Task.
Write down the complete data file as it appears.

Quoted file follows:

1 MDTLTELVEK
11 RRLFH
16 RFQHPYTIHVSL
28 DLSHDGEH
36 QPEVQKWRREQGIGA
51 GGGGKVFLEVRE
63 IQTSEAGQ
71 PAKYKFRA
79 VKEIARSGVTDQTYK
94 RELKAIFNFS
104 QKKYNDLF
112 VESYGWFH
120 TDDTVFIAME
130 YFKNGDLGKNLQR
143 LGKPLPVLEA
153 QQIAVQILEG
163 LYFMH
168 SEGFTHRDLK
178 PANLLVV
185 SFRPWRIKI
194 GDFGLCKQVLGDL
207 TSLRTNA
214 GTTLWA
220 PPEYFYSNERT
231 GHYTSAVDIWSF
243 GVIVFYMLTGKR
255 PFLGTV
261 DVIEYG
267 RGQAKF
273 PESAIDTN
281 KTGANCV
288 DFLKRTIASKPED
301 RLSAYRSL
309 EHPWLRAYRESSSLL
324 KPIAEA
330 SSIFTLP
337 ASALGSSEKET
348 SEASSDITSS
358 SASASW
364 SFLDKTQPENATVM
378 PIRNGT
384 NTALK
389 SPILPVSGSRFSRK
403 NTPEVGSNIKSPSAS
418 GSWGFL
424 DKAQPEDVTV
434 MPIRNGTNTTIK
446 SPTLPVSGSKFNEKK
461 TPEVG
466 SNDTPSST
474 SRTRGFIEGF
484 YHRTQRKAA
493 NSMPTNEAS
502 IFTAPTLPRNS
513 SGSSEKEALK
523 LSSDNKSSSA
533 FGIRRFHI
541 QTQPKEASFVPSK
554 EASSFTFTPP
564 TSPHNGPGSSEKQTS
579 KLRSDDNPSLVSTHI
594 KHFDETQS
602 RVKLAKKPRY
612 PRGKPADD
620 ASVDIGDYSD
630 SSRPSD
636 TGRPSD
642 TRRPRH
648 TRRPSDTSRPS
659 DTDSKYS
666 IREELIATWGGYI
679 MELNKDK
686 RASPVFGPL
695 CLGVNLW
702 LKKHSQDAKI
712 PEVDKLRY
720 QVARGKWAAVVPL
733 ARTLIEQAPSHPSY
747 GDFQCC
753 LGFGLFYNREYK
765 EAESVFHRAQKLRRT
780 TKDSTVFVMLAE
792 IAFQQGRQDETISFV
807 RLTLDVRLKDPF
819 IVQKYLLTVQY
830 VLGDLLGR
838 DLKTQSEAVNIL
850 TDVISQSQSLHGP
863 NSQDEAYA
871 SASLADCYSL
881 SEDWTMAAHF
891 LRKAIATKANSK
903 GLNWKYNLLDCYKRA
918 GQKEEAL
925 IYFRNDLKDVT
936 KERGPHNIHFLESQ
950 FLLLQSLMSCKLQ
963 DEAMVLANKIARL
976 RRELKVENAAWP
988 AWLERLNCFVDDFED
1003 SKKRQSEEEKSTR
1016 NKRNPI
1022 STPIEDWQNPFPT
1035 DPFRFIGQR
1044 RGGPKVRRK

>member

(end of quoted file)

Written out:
1 MDTLTELVEK
11 RRLFH
16 RFQHPYTIHVSL
28 DLSHDGEH
36 QPEVQKWRREQGIGA
51 GGGGKVFLEVRE
63 IQTSEAGQ
71 PAKYKFRA
79 VKEIARSGVTDQTYK
94 RELKAIFNFS
104 QKKYNDLF
112 VESYGWFH
120 TDDTVFIAME
130 YFKNGDLGKNLQR
143 LGKPLPVLEA
153 QQIAVQILEG
163 LYFMH
168 SEGFTHRDLK
178 PANLLVV
185 SFRPWRIKI
194 GDFGLCKQVLGDL
207 TSLRTNA
214 GTTLWA
220 PPEYFYSNERT
231 GHYTSAVDIWSF
243 GVIVFYMLTGKR
255 PFLGTV
261 DVIEYG
267 RGQAKF
273 PESAIDTN
281 KTGANCV
288 DFLKRTIASKPED
301 RLSAYRSL
309 EHPWLRAYRESSSLL
324 KPIAEA
330 SSIFTLP
337 ASALGSSEKET
348 SEASSDITSS
358 SASASW
364 SFLDKTQPENATVM
378 PIRNGT
384 NTALK
389 SPILPVSGSRFSRK
403 NTPEVGSNIKSPSAS
418 GSWGFL
424 DKAQPEDVTV
434 MPIRNGTNTTIK
446 SPTLPVSGSKFNEKK
461 TPEVG
466 SNDTPSST
474 SRTRGFIEGF
484 YHRTQRKAA
493 NSMPTNEAS
502 IFTAPTLPRNS
513 SGSSEKEALK
523 LSSDNKSSSA
533 FGIRRFHI
541 QTQPKEASFVPSK
554 EASSFTFTPP
564 TSPHNGPGSSEKQTS
579 KLRSDDNPSLVSTHI
594 KHFDETQS
602 RVKLAKKPRY
612 PRGKPADD
620 ASVDIGDYSD
630 SSRPSD
636 TGRPSD
642 TRRPRH
648 TRRPSDTSRPS
659 DTDSKYS
666 IREELIATWGGYI
679 MELNKDK
686 RASPVFGPL
695 CLGVNLW
702 LKKHSQDAKI
712 PEVDKLRY
720 QVARGKWAAVVPL
733 ARTLIEQAPSHPSY
747 GDFQCC
753 LGFGLFYNREYK
765 EAESVFHRAQKLRRT
780 TKDSTVFVMLAE
792 IAFQQGRQDETISFV
807 RLTLDVRLKDPF
819 IVQKYLLTVQY
830 VLGDLLGR
838 DLKTQSEAVNIL
850 TDVISQSQSLHGP
863 NSQDEAYA
871 SASLADCYSL
881 SEDWTMAAHF
891 LRKAIATKANSK
903 GLNWKYNLLDCYKRA
918 GQKEEAL
925 IYFRNDLKDVT
936 KERGPHNIHFLESQ
950 FLLLQSLMSCKLQ
963 DEAMVLANKIARL
976 RRELKVENAAWP
988 AWLERLNCFVDDFED
1003 SKKRQSEEEKSTR
1016 NKRNPI
1022 STPIEDWQNPFPT
1035 DPFRFIGQR
1044 RGGPKVRRK

>member